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Surveying / Language: Tracing Views on Landscapes and Nature, Media and Archaeology, Archivism and Archaism

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Organizer: Michael Paninski

Co-Organizer: Nils Plath

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What a panorama. What an immeasurable echo-region, here before our eyes. Intoxicating, the furrowed landscape.


                  (Marcel Beyer – ‘Flying Foxes’)

How does language examine its surroundings? In what way does language explore and record a landscape, let alone a historical one? How to register the region, to trace its paths and making maps? How does literature, poetry, language in general establishes and encloses its own field?
When landscapes become language–spaces: For Thomas Kling, language, in particular the poetic language, is not just an instrument to perceive the reality it is embedded in. The poem perceives its own perception. Rather than being a mere tool for designating a position, one could also say, it keeps the priority of the recording over the recorded. The poem does not reveal the observer’s location so much as it presents itself as a means of observation at work. The poetical dimension of language therefore opens up a space to investigate and trace its methods of tracing – a tracing of bygone times and past places. Far from merely highlighting a problem of self-referentiality, the poet, as Thomas Kling would have it, works as “a language archaeologist,” who digs through the sediments of time and space that come together in the German term for history – Geschichte. One could call his attempts in language a particular way of ‚surveying,‘ just as one can find it in the works of Marcel Beyer and Ester Kinski for instance.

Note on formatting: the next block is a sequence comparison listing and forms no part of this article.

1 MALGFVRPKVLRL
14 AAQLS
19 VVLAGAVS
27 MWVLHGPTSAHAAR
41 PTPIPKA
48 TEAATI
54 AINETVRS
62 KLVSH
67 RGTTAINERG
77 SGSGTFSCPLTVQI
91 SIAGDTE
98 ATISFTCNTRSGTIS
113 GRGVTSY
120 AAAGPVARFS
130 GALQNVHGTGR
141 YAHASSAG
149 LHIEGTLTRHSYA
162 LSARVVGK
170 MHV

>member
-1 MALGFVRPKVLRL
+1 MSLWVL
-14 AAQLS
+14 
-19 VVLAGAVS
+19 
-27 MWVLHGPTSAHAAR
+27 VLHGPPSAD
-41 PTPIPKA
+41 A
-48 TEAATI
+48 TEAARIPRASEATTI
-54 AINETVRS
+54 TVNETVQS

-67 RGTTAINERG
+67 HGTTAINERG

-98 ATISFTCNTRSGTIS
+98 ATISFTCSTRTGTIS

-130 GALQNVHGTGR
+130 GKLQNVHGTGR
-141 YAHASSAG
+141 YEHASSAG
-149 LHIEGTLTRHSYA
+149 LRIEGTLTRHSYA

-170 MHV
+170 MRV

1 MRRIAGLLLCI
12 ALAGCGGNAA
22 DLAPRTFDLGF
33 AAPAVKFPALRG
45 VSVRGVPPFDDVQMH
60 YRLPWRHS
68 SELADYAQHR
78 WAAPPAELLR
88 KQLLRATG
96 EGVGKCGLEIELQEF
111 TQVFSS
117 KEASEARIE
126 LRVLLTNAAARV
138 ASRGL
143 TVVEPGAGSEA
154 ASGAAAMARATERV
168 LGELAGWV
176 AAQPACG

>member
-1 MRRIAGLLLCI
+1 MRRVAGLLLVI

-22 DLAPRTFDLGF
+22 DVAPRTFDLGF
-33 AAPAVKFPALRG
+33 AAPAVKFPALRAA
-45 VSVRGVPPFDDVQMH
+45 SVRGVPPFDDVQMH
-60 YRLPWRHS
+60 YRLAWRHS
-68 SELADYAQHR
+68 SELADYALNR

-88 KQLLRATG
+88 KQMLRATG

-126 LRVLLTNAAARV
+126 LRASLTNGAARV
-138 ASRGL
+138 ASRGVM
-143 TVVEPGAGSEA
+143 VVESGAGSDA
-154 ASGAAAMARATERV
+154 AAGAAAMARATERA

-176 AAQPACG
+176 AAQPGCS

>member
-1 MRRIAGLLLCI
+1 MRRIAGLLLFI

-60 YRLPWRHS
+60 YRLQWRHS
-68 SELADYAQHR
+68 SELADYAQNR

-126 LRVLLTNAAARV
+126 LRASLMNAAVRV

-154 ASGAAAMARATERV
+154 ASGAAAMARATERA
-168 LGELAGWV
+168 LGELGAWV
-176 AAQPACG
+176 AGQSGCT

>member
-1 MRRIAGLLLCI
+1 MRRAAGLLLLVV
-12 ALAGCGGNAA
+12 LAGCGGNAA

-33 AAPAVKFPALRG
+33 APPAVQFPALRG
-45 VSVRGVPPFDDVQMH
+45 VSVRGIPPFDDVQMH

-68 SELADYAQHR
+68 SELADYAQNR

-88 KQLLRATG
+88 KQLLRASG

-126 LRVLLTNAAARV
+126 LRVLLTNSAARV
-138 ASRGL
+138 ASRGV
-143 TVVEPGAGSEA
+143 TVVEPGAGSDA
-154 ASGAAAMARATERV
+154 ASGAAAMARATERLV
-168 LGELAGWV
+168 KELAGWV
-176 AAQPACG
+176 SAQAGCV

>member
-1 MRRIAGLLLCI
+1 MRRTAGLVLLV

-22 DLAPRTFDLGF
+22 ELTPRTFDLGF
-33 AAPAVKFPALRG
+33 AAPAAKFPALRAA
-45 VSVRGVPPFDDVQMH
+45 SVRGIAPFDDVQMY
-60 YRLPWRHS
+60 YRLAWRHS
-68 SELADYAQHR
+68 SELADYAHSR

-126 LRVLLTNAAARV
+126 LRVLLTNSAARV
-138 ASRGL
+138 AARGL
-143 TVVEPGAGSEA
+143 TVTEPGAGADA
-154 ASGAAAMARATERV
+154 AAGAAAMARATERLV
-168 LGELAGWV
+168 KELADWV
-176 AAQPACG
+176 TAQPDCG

Our proposed seminar sets out to explore and interrogate the question of how literature and poetry, language in general, makes its way through the historical terrain that comes up and is put into words in them. Who rules over the landscape and its (his)story? Where are the lines drawn? And how does language (poetic, philosophic) react to the claims of sovereignty expressed in other languages (legal, political)? What is weighed and measured in the poets’ words, which, according to Aimé Cesaire, become the place and medium of the capacity to disrupt the ways we perceive, know, and understand the world.

We invite abstracts that address elements of space, landscape, sceneries, appropriation, occupation, migration, transformation, or metamorphosis, with a specific emphasis on the political/historical dimensions of the literary composition. We are interested in issues of representation in literature, media, visual and auditory art, and film from a range of interdisciplinary perspectives, including philosophy, history, comparative literature, film studies, performance studies, postcolonial and critical race theories, feminist and queer studies, and disability studies.
 

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